Ucluelet’s generosity is shining through the economic chaos created by the coronavirus pandemic.
The Food Bank on the Edge Society celebrated a Christmas morning’s worth of excitement last Tuesday as they cheerfully unpacked 23 food boxes from the Tofino Ucluelet Culinary Guild.
“It was an incredible amount,” the society’s executive director Cris Martin told the Westerly News. “It was quite a stunning surprise in terms of the magnitude of it…To get absolutely fresh produce to give out is such a treat. It’s such a warm feeling to give fresh, fresh, produce.”
She said the “very, very, plentiful” boxes were made possible through funds raised by Nora Morrison’s front door portrait project as well as donations made through the TUCG’s website.
She added that the society has also received massive donations of fish from Ucluelet Harbour Seafoods, Cermaq Canada and Creative Salmon as well as hundreds of pounds of potatoes from the Ucluelet First Nation and Jiggers.
“It’s really heartwarming to know that we have a soft spot in everybody’s hearts here. It really makes a difference. We have never had food like this coming in,” Martin said. “To receive donations this big is quite overwhelming and it really makes us feel secure that we can help feed the community. We’re ready to have an increase in clients.”
She said the society has also received funding from the provincial government and, through a collaboration with Ucluelet’s municipal council, has increased the amount of food each client receives by about 30 per cent.
The food bank has received so much support during the pandemic that its facility could not contain the town’s generosity and the nearby Seaplane Base Rec Hall is now being used for extra storage.
“In short, we’re loaded with food and it’s great,” Martin said. “We’re seeing tons more support than usual.”
She said the society expects and hopes to see a swell in clientele as the coronavirus wreaks havoc on the town’s tourism economy and is reaching out to residents who may be struggling to ask for help.
“We’re trying to be very creative with our approach and to help people get the food help they need…We definitely have lots of food to give away and we’re very proud of the nutritional value of our hampers,” she said. “In the food bank world, there’s always been a stigma and, for anybody who hasn’t faced some level of food insecurity, it’s not on their radar…It’s not a step down in your life, it’s more like a bridge. We’re bridging the gap until things return to whatever normal is going to look like.”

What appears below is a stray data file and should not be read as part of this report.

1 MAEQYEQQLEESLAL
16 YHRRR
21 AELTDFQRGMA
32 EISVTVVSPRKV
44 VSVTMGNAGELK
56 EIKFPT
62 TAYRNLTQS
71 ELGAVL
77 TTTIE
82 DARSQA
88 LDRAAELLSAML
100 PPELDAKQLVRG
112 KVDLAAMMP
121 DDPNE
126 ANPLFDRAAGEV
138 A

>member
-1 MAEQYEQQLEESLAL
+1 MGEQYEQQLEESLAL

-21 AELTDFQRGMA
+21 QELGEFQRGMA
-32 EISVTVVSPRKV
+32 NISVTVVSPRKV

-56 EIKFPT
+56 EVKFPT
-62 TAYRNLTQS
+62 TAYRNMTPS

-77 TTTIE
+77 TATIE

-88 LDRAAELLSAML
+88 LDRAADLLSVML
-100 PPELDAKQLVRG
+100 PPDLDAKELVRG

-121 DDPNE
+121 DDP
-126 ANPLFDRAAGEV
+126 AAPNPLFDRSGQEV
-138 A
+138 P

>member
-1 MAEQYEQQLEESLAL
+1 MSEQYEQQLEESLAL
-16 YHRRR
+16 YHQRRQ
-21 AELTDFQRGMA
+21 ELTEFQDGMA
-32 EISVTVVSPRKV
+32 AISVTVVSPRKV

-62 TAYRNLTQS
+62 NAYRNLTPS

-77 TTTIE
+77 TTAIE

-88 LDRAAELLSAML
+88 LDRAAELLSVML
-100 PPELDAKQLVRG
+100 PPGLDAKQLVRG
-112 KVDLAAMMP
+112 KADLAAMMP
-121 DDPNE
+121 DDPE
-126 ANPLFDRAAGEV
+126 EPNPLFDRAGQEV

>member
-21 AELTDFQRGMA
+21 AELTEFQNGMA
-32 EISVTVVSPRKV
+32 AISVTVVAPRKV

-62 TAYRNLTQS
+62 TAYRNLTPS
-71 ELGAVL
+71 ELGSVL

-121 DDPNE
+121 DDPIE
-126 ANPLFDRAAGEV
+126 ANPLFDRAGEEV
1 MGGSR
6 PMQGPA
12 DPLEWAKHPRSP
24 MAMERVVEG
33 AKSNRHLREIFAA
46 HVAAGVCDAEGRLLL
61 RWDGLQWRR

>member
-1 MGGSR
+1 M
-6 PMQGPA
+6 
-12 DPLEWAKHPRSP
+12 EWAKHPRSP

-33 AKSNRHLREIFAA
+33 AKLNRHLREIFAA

She added that residents can sign up to receive a food hamper over the phone and deliveries are available.
“I have a great crew of smart, brilliant women who share the same vision. We just want to be here and feed people. It’s what we like to do,” she said. “There’s this desire among all of us at the Food Bank on the Edge that we just urgently want to have people come and utilize this service.”
Anyone wanting to reach out can contact Martin at 250-726-6909—residents are asked not to call on Tuesdays as that’s the day the society has its hands full with deliveries and pickup—or through the Food Bank on the Edge’s Facebook page.
The food bank also launched a new avenue to receive donations this month and is now able to accept donations through e-transfers to Foodbankedge@gmail.com, along with the traditional PO Box 1146 route and Martin said she’s had an inspiring view from her front row seat of the town’s giving spirit during the crisis.
“People are just seriously jumping on board. I don’t think a day goes by that I don’t get emotional about the amount of generosity,” she said. “I’ve said it many times before, but it’s just so wonderful to feel like we’re held up by this community; we are just held up and supported and, really, not a day goes by I’m not reduced to tears at some point just because it’s so lovely. We’re very lucky to be in this small, caring community. Every day there are examples of it, every single day.”